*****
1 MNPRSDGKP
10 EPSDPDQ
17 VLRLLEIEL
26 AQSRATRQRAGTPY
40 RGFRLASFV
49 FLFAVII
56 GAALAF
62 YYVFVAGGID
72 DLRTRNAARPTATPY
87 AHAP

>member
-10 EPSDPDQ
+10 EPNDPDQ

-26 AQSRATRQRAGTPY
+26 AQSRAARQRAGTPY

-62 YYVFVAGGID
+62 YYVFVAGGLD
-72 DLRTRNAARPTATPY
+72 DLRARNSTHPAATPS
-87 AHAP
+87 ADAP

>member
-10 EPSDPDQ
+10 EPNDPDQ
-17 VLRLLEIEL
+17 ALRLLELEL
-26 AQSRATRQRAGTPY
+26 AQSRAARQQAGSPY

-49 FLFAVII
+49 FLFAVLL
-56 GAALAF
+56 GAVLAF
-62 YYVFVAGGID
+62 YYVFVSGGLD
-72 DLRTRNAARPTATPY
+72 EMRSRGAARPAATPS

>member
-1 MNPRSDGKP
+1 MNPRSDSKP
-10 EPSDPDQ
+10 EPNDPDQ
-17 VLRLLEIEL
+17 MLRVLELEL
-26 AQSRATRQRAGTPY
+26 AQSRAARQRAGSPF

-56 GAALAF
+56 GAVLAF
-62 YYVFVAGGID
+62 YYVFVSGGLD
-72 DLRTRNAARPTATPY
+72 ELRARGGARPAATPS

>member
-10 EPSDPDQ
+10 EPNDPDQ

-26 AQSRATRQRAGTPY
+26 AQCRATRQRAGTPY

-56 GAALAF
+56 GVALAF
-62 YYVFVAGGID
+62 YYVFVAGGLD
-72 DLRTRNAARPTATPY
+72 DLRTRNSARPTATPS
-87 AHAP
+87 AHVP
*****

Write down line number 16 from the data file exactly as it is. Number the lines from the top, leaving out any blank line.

-62 YYVFVAGGID